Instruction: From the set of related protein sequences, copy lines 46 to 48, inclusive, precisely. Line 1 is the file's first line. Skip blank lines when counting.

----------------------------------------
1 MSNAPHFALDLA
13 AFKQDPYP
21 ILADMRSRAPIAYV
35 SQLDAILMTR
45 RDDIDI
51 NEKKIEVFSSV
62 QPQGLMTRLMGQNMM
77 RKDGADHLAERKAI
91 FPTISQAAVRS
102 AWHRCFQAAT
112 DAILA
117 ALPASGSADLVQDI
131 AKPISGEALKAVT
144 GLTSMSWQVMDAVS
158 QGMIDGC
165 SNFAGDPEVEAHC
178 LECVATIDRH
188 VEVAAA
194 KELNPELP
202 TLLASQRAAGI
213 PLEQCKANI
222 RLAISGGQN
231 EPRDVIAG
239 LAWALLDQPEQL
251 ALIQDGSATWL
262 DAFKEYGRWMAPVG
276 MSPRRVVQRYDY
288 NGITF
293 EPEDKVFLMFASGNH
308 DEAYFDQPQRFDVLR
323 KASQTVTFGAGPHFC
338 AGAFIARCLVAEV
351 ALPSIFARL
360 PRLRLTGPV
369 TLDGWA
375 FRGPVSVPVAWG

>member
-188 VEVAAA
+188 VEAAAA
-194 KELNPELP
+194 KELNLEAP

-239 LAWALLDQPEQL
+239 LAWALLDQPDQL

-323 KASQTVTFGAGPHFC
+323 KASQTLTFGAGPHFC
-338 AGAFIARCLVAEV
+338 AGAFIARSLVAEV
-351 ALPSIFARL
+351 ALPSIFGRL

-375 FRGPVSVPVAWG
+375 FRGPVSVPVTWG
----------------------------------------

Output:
-338 AGAFIARCLVAEV
+338 AGAFIARSLVAEV
-351 ALPSIFARL